BROOKSVILLE — Two years after Hernando School District leaders suggested an employee-based evaluation of Superintendent Lori Romano, the results — showing feedback both positive and not so — are now public.
Some responses praised the superintendent's firmly set vision to get the district to an "A'' rating and her ability to present well to the public. Meanwhile, others called for her resignation, criticizing her lack of transparency and communication skills, and calling her administration style "fear-based."
The overall average rating of Romano's performance was a 2.86 out of 5, according to a report prepared by University of South Florida professor George MacDonald, who facilitated the evaluation for an $11,000 fee.
More than 940 employees submitted the voluntary survey. MacDonald analyzed the answers in relation to "superintendent competencies" as identified by the American Association of School Administrators.
"It would be nice if the rating was higher," said board member Susan Duval, a retired school administrator. "But what is important is that these results are a reflection of our employees and that is paramount for me."
Romano scored lowest on the communication and community relations category. The report called it an "area of concern." While more than 60 percent of respondents said she effectively communicates information to parents, only 28 percent agreed the superintendent effectively communicates with teachers.
She scored highest in values and ethics of leadership. Fifty-three percent of respondents said she "balances community concerns and the best interest of students" and nearly 57 percent said she promotes the district's mission and vision. Still, less than half agreed that Romano "models appropriate moral leadership."
Romano drew good ratings for promoting high standards for staff and teachers and her ability to delegate responsibility. The lowest ratings largely were related to her communication with everyone from reporters to staff to teachers and school volunteers, the report said.
"Depending on their role, (employees) have a different opinion of her effectiveness" as a leader,'' MacDonald told the School Board on Tuesday.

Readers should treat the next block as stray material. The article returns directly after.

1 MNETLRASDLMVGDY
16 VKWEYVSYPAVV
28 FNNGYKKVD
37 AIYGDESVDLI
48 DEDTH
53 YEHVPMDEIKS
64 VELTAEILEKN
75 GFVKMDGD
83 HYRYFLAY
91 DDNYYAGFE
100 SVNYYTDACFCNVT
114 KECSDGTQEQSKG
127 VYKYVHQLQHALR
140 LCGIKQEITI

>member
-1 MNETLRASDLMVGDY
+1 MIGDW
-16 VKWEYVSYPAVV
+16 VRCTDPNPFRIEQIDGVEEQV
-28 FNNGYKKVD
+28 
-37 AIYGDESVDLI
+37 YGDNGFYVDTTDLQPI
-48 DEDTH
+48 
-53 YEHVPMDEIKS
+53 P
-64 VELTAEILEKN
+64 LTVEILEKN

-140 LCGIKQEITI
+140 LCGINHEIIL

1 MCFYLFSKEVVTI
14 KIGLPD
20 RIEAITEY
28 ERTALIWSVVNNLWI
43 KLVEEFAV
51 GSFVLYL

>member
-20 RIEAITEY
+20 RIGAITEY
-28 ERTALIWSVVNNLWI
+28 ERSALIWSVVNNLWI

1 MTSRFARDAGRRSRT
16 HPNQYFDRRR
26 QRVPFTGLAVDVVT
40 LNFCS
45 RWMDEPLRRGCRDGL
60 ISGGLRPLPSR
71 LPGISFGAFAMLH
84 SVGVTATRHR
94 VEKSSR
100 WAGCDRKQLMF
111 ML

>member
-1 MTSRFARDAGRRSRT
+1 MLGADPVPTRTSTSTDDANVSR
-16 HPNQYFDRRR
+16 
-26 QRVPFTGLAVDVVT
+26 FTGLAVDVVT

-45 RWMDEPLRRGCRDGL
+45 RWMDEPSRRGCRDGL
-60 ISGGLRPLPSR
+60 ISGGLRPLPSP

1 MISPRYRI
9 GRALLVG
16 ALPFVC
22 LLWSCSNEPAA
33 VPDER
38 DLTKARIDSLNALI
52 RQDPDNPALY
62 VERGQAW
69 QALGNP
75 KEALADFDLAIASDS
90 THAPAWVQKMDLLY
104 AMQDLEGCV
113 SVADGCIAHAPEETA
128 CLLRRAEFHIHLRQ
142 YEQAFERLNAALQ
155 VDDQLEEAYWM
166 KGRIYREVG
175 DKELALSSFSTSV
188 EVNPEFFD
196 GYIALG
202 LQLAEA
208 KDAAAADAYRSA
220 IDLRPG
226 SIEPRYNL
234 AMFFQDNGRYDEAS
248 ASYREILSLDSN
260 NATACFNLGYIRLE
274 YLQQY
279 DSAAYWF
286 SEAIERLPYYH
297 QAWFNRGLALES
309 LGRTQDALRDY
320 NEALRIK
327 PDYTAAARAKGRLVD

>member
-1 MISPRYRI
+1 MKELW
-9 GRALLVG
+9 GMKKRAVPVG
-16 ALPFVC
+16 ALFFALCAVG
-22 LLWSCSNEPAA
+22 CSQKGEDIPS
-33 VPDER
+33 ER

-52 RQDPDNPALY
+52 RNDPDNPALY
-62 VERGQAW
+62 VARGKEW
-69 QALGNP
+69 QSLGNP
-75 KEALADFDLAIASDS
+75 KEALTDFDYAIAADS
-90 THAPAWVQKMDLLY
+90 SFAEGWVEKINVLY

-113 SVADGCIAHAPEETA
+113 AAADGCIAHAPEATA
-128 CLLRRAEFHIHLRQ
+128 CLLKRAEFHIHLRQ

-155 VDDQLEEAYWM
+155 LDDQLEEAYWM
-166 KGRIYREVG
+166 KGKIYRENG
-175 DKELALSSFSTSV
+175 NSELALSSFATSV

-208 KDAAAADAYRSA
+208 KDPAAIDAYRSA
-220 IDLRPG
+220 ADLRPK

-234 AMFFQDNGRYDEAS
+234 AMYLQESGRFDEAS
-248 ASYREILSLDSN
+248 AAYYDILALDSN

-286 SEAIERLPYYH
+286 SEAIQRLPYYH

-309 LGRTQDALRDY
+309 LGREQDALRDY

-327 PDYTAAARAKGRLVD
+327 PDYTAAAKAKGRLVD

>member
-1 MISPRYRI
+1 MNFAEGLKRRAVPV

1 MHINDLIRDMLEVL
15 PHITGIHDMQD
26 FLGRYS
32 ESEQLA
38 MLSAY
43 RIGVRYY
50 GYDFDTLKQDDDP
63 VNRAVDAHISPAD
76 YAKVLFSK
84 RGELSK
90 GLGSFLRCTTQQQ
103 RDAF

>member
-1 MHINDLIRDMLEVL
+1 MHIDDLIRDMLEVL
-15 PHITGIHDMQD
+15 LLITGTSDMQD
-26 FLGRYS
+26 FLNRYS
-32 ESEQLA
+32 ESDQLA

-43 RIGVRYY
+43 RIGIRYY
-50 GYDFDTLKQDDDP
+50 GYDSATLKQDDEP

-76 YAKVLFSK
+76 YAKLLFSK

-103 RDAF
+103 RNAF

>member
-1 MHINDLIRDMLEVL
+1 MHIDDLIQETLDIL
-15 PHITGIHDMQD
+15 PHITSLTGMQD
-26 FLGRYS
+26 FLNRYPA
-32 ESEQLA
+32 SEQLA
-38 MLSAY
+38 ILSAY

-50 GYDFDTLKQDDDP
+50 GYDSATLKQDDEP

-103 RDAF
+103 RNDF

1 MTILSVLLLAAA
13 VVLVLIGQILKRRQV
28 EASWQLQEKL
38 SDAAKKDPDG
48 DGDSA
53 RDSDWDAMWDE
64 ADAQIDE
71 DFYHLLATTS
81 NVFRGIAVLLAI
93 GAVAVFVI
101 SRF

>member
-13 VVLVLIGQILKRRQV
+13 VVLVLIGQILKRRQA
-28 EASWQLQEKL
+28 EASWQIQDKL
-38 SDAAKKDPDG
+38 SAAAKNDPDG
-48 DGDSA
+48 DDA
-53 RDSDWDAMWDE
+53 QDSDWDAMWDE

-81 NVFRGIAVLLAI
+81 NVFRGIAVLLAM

Those in higher-level positions gave more favorable responses.
"(Administrators) rate the superintendent's performance higher than instructional, non-instructional and district staff," the report said.
Answers to the survey's two free-response questions totaled more than 90 pages.
One question asked, "In what areas is the superintendent especially effective?''
Responses pointed out Romano's understanding of school policy, her push toward data-driven education, her politeness and professionalism. Many said she is "effective at building partnerships" with local government agencies and other community stakeholders and noted her commitment toward achieving an "A'' grade.
The second question asked where the superintendent needed improvement.
Many reported feeling that Romano has "eliminated competent staff . . . for no good reason because she was threatened by them or disagreed with them."
Many also reported problems with Romano's transparency and communication, specifically with teachers, and complained about her not visiting schools enough. Others said they have lost trust in her and feel it cannot be regained, the report said.
MacDonald said "many'' is defined by more than 15 respondents.
A concluding summary said surveys showed Romano advocated for her own salary increase while pushing off raises for teachers and "has created an atmosphere of fear and retaliation for those that speak out against her," the report said. Some groups "think the time has come for her to leave the district or be relieved of her duties."
For most of the presentation, Romano listened quietly with her head facing downward toward a copy of the report. With a pen in one hand and a green highlighter in the other, she marked pages as MacDonald spoke.
At the end of the meeting, Romano responded by thanking the researchers and listing the ways she has succeeded during her four years in the district.
Romano said student attendance, graduation rates, and industry certifications have improved while the drop-out rate has declined during her tenure. All four categories are "indicators for performance'' under her contract. Romano just concluded the first year of a four-year contract.
Still, Romano acknowledged the negative feedback saying she wants to "continue to improve and grow."
Board members defended the superintendent, saying some of the ratings may be a reflection of overall district operations rather than Romano alone. Board chair Beth Narverud said she hoped to use the evaluation, as well as a possible second survey that the board will soon discuss, as a "road map to improve."
Contact Megan Reeves at firstname.lastname@example.org. Follow @mareevs.